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Spring 2014 Faculty Updates


Barbara Riley Levin Professor of Comparative Literature Israel Burshatin published “Rome as Andalusia: Bodies and Borders in Francisco Delicado's Retrato de la Lozana Andaluza” in MLN, Hispanic Issue, in March.

Ruth Marshall Magill Professor of Music Curt Cacioppo judged the Mississippi Institute of Arts and Letters contemporary music composition competition. The acclaimed Borromeo String Quartet performed his “Kinaaldá: the Rite of Changing Woman” at Haverford, in connection with the College’s Native American History and Culture Festival, and in Los Angeles at the Ocean Charter School. Cacioppo’s Italian-inspired piano works were also performed at Haverford by music major Bruce Leto ’14 as part of a multimedia thesis presentation, and his new piece, “January Thaw,” was premiered at Union College by pianist Monica Jakuc Leverett, who also performed Cacioppo’s “Pawnee Preludes” on the same program.

Visiting Assistant Professor Thomas Devaney’s book, The Picture that Remains, was published by The Print Center in February. Devaney presented a talk, “Drawing Out The Poet: The Visual Arts in Poetry Workshops,” at the Association of Writers & Writing Programs annual conference in Seattle in March. He also gave a reading and talk, “The Creative Experience: Poetry and Painting,” at Pace University in April. Additionally, his review, “The Envelope Poems of Emily Dickinson,” was published in The Philadelphia Inquirer on April 20, and his book, Calamity Jane, was published by Furniture Press Books in May.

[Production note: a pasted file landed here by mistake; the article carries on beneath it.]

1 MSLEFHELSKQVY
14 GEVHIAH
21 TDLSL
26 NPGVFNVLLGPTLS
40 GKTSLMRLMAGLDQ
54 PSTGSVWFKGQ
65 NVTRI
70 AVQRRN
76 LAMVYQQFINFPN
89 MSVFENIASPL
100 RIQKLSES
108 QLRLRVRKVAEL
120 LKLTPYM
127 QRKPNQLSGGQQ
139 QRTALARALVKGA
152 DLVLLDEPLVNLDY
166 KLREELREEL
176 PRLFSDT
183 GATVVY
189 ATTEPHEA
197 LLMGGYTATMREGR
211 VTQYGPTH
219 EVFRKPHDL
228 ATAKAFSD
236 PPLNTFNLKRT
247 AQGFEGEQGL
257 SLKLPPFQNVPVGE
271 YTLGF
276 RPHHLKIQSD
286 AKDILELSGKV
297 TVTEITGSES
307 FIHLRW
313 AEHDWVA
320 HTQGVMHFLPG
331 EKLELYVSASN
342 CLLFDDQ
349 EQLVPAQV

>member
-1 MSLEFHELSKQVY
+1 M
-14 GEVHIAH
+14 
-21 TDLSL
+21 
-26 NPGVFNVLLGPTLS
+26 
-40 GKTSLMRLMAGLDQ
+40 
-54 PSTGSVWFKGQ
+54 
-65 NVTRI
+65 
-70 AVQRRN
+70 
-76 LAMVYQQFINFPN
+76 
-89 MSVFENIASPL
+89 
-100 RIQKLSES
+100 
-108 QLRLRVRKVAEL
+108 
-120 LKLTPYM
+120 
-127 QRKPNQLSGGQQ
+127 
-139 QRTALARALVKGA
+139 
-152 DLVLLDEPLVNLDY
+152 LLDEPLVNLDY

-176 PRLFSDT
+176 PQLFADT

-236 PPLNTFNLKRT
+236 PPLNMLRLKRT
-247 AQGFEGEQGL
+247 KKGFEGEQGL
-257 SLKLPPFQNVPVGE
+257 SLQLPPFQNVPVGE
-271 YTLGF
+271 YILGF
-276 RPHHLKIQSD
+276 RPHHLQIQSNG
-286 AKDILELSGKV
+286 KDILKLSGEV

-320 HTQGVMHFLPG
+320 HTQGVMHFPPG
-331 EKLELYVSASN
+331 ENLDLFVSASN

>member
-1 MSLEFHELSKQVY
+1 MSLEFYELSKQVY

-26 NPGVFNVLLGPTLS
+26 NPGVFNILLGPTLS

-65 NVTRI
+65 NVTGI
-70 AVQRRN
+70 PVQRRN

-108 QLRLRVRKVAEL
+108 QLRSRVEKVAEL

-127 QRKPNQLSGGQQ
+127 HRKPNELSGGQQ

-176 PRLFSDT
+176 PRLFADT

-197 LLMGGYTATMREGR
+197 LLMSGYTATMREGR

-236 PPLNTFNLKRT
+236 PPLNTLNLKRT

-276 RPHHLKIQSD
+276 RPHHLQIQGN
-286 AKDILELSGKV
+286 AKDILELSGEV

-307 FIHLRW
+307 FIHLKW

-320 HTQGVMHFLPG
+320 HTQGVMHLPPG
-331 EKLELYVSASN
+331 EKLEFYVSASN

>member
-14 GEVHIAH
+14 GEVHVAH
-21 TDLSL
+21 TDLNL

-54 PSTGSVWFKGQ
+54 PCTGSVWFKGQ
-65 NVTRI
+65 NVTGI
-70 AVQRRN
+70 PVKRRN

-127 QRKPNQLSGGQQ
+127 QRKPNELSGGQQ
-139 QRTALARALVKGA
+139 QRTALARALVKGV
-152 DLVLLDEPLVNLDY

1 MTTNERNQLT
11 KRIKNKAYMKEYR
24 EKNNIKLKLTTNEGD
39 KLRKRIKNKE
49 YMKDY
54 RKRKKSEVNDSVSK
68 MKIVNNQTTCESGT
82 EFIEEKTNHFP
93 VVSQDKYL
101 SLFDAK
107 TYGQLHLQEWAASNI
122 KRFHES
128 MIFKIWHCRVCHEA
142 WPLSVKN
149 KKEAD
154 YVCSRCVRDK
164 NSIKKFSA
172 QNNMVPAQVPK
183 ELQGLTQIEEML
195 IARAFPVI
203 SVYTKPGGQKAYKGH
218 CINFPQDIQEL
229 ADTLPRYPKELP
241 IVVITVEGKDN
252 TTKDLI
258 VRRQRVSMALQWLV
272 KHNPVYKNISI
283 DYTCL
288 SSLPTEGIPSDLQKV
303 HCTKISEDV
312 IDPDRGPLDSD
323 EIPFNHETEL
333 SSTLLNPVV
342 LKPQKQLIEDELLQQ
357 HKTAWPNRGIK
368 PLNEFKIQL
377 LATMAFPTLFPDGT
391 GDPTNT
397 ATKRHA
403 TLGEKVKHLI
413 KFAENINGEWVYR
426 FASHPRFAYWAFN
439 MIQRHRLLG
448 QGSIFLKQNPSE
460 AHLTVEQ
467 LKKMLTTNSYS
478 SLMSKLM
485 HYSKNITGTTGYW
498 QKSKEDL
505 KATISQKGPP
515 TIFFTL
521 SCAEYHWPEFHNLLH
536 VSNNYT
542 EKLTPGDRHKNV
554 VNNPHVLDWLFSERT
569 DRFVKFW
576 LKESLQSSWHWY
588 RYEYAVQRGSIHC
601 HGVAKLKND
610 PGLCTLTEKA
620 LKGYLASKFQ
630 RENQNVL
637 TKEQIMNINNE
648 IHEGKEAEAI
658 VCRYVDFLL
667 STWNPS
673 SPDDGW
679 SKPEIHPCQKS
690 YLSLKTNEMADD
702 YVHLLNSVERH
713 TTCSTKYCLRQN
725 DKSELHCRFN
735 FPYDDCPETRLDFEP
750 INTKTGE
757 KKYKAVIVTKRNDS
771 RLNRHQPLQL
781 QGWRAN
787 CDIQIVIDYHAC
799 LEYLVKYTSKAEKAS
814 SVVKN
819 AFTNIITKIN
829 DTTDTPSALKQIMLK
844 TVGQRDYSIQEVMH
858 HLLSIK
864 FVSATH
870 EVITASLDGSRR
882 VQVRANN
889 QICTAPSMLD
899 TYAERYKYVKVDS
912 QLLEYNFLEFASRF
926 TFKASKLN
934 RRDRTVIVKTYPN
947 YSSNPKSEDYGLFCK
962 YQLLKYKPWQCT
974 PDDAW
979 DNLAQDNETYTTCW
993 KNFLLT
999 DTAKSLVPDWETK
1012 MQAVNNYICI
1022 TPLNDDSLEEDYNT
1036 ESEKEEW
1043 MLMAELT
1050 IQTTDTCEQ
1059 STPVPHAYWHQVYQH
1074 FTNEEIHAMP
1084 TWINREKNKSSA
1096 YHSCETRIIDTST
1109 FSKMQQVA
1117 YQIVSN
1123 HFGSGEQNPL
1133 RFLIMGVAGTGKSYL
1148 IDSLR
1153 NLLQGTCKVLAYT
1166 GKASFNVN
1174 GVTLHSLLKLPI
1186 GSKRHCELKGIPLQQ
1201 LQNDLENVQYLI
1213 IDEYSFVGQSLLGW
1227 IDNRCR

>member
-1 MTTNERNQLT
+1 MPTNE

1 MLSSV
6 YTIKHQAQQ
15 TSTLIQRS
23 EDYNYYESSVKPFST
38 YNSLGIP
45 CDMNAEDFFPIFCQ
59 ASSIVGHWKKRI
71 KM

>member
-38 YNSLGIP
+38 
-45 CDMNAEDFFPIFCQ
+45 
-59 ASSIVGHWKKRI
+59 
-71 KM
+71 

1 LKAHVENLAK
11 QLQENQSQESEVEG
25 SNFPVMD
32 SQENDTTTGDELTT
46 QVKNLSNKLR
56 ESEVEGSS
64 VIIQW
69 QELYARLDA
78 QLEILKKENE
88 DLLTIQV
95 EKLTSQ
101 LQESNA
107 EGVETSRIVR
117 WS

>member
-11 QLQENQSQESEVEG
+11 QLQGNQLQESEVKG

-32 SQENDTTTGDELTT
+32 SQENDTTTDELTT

Associate Professor of Independent College Programs Kaye Edwards gave an invited presentation, “Preventing Cervical Cancer in Nicaragua: Can Vaccines and Screens be Means of Solidarity?,” for the Science and Justice Colloquium at UC-Santa Cruz on May 28.

Assistant Professor of History Andrew Friedman gave a talk, “Life in the Capital Colony: D.C.’s Cultural Landscape in the Era of Global Decolonization,” at the Urban History Association Biennial Conference in Philadelphia, in October.

Visiting Assistant Professor of Psychology Elizabeth Gordon presented a research talk, “Social Anxiety and Communication in Intimate Relationship: Perspective Matters,” as part of a symposium on novel methods for assessing social anxiety disorder at the Anxiety and Depression Association of America annual conference in Chicago, Ill., in March.